No Bears are Out Tonight

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Bear River Campground Me & Jill, the Mini Winnie & the Tiny Trailer

Last week, heading southeast to Wyoming to fish with my friend Jill, I started wondering about place names … it started when I noticed the next exit to Rattlesnake Pass. We’ve had a lot of rattlesnake sightings and funerals this summer up at the ranch and we are in hyper-watch mode. I imagined  homesteaders trailing into the desert sagebrush frightening and frightened by enough rattlesnakes that the place became a landmark. You know, turn right across Rattlesnake Pass.

If names reflect the landmarks then what do I think as I pull into the Bear River Campground, which is next to the East Bear River Campground, both of which are right on the Bear River? I’m thinking that I didn’t bring bear spray only my new little Kel Tec 22 pistol with snake shot … then to enhance my awareness of place names there were the bear warnings everywhere in the campground. Do NOT leave any food outside, nor in tents, nor in tent trailers that could attract bears. Do landmark names really reflect the truth? As I set up the Mini Winnie I wondered if it was bear proof?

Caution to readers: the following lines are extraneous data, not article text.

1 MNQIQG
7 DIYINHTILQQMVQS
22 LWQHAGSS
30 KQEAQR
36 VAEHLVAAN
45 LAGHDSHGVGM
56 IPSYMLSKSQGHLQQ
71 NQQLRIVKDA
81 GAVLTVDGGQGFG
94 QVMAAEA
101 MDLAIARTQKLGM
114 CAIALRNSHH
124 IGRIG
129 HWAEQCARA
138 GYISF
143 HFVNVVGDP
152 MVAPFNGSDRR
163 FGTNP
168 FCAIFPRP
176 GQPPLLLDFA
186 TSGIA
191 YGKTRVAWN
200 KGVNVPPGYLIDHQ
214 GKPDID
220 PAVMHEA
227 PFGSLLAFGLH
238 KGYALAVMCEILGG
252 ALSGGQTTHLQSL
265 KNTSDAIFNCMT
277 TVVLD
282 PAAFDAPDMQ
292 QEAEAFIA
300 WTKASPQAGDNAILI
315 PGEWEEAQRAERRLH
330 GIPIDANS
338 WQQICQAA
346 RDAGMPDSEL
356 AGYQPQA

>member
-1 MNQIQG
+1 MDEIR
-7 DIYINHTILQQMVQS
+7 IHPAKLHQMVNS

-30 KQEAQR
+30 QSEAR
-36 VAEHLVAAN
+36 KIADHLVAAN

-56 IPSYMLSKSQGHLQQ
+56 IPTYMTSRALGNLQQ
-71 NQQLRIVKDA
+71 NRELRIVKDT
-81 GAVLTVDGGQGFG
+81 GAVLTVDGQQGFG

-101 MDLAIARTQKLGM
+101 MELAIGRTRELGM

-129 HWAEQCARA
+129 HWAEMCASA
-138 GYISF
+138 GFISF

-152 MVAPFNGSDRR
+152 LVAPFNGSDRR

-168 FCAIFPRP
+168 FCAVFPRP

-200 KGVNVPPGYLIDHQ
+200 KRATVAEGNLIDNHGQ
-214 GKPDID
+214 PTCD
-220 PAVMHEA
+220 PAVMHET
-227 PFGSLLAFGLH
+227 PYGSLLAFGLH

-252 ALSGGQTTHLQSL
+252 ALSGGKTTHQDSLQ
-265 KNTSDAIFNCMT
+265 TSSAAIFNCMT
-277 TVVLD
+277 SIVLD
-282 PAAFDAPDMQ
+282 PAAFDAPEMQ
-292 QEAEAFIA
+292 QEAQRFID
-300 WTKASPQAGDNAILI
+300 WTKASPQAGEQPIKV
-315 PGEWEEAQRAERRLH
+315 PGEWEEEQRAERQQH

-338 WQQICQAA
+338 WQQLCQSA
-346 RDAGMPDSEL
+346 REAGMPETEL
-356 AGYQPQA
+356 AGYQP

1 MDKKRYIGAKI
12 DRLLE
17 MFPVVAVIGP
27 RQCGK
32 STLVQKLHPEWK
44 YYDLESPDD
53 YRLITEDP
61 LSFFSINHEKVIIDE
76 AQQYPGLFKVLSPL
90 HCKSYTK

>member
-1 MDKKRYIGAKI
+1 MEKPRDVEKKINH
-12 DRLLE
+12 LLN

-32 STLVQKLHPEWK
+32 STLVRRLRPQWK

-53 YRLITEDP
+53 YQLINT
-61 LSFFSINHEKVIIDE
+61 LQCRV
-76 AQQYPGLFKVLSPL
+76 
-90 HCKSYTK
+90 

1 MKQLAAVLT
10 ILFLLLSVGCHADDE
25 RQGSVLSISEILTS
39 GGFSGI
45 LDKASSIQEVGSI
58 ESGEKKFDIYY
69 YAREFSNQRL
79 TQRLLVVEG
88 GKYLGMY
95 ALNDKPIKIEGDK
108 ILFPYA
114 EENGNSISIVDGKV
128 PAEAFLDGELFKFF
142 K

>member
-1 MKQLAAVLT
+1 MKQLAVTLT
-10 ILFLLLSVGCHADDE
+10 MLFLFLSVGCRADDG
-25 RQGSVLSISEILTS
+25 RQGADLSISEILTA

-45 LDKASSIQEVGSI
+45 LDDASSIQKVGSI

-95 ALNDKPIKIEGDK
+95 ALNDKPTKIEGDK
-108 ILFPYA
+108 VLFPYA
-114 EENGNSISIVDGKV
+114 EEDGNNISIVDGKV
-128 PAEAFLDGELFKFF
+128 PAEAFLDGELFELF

Forgetting landmark names  and thinking FISH, the first morning out we headed up the Mirror Lake highway past all the private property & no trespassing signs to park in an off highway spot (remember to pick up your parking passes at the Ranger Station). Down to the river through willows and brush and trees. Jill went downstream and I went up.

Day one was eventful … I was sucked into a quicksand/mud bog hole crossing a side water stream to reach a rocky island where I went from mid-calf water to over my knee in a blink … luckily I fell into the bank, desperately holding my fly rod in one hand and some wee grasses with the other,  hoping I didn’t fall all the way in and wash downstream. Slowly I  pulled myself out of the water with a mucky sucking fuoosh as the black goop let go of my foot. All that and I didn’t catch one fish … notta … zippo.

Fire Scar Meadow …